7. Moisturize with ultra-nourishing, mildly acidic formulas.

    It is important to replenish the natural oils that have been stripped after showering/bathing, or by exposure to harsh environmental conditions, with a good cream as these oils are responsible for protecting the skin and maintaining its integrity. Apply moisturizer twice per day, emphasizing the face and hands. Ingredients to look for: argan oil, avocado seed oil, cranberry seed oil, rosehip oil, pomegranate seed oil, sea buckthorn oil, cacao butter and shea butter.
  8. Apply sunscreen daily (SPF 30 minimum).

    Even though the winter sun is less intense, it can still burn your skin. Remember that snow reflects up to 85% of sun radiation[4]. Sunscreen should be applied 15 minutes before exposure and reapplied every 2 hours.
  9. Dry brush every day.

    This is an excellent way of massaging your skin. Dry brushing will not only remove all skin debris, but it will also stimulate circulation and help flush toxins through the lymphatic system[5]. Pay special attention to the rough areas: elbows, knees, feet, etc.
  10. Pamper yourself.

    Once or twice per week, apply a natural/organic face mask (leave it on for 15 minutes) to regenerate/soothe the skin and promote a relaxed environment.
  11. Do not forget your neglected areas.

    Maximize the application of rich moisturizers in very rough areas. Use emollient lip balms liberally and exfoliate your lips at least once per week with a toothbrush soaked in the vegetable oil of your choice (preferably organic). Always moisturize your hands after washing them. Smear organic coconut oil on your hands and feet at night and cover them with a pair of gloves/mittens and socks, respectively.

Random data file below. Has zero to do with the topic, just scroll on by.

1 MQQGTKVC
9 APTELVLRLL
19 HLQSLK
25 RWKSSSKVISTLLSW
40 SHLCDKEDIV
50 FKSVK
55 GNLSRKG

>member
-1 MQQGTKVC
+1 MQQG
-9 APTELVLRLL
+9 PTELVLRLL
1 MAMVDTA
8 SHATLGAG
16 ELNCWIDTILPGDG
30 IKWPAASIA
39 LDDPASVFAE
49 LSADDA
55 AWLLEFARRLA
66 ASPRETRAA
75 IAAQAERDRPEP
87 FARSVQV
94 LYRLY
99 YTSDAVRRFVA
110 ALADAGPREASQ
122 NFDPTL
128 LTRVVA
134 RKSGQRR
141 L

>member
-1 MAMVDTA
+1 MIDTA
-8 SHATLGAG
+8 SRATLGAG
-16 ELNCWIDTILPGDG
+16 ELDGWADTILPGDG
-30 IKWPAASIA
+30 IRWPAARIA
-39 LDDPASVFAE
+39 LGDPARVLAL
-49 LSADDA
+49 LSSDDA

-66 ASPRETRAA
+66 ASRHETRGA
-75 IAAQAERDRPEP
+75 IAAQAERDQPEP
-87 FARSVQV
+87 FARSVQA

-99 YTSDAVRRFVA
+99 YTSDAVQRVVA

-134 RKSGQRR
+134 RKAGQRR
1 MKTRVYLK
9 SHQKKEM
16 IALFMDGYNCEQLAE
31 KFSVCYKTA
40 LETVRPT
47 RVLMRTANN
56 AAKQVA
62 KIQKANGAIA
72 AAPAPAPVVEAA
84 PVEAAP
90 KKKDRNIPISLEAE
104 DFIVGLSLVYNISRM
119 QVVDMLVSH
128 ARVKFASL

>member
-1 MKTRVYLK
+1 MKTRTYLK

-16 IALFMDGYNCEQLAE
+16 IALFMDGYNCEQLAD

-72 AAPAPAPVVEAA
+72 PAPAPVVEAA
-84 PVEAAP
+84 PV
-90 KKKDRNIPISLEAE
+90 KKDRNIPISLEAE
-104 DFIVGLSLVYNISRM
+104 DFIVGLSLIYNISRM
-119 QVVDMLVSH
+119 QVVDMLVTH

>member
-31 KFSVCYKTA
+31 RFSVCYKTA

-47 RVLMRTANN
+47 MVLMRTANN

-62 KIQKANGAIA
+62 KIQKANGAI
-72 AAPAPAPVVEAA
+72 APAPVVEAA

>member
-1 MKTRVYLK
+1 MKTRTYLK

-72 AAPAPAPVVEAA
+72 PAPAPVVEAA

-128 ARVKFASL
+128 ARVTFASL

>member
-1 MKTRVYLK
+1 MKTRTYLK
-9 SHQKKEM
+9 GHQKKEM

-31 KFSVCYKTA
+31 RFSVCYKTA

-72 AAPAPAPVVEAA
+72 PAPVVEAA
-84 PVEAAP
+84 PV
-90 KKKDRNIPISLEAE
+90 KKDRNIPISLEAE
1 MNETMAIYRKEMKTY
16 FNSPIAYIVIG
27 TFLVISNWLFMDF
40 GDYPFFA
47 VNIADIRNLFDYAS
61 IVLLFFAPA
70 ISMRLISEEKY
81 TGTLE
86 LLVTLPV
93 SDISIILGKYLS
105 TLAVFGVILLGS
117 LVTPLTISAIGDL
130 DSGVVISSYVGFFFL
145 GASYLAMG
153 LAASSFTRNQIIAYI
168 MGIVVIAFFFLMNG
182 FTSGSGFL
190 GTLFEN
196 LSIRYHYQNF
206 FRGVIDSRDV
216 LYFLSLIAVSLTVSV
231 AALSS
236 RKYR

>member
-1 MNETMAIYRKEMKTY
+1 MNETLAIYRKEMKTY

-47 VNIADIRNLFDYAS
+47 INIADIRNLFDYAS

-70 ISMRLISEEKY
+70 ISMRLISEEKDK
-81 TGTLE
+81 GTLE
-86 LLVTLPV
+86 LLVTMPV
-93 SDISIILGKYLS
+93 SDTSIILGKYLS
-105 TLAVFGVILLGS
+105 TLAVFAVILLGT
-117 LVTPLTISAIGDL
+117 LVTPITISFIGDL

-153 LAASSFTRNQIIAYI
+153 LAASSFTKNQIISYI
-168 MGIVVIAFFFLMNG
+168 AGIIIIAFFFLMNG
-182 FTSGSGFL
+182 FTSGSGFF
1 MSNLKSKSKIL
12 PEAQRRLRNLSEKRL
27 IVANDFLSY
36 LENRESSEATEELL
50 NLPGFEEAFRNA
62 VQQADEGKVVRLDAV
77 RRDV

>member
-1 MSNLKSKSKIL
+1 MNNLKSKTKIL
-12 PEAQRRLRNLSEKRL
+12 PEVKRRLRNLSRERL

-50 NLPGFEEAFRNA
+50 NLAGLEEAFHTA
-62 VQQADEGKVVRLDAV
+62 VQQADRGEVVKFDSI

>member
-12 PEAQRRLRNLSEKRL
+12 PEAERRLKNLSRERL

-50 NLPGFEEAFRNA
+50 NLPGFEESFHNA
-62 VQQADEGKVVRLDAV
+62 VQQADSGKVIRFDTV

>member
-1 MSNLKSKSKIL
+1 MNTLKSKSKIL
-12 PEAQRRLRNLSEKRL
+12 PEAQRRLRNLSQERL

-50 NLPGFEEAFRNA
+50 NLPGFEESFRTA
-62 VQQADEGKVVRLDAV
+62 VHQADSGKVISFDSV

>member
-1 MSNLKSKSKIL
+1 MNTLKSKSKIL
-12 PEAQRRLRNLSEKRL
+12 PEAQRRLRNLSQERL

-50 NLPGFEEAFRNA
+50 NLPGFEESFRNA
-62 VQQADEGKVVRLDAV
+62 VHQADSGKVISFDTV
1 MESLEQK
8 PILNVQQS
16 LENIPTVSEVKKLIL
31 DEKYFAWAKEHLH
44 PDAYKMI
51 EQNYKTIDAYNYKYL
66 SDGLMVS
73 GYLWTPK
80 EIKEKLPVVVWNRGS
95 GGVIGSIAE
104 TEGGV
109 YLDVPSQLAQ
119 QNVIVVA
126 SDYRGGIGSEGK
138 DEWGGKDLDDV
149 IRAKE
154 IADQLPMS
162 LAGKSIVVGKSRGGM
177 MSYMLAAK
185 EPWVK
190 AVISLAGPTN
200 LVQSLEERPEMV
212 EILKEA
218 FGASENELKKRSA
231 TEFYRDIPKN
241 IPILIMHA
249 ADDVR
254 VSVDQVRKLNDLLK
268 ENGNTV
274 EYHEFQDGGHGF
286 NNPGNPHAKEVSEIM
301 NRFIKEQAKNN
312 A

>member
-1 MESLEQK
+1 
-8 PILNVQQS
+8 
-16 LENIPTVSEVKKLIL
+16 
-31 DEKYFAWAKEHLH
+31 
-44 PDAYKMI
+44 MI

12. Dress warmly.

    This will prevent transepidermal water loss (TEWL) and encourage healthy blood flow, which will also keep your skin cells oxygenated.
  13. Exercise.

    By improving circulation, exercise increases concentrations of oxygen and nutrients in the skin as well as promotes the synthesis of collagen and elastin[6]. The end result: a skin that looks healthy, young and radiant.
  14. Purchase a humidifier.

    Humidifiers help combat dryness caused by indoor heating systems[7]. You do not need to invest hundreds of dollars in fancy humidifiers, just buy a piece of simple equipment to counteract the moisture zapping effect of heaters. Alternatively, you can place a bowl of water near the heat source so that the water evaporates and the air of the room is kept humid.

Treatment Plan: Internal Level Tips and Tricks

  1. Drink at least 8 glasses of water per day.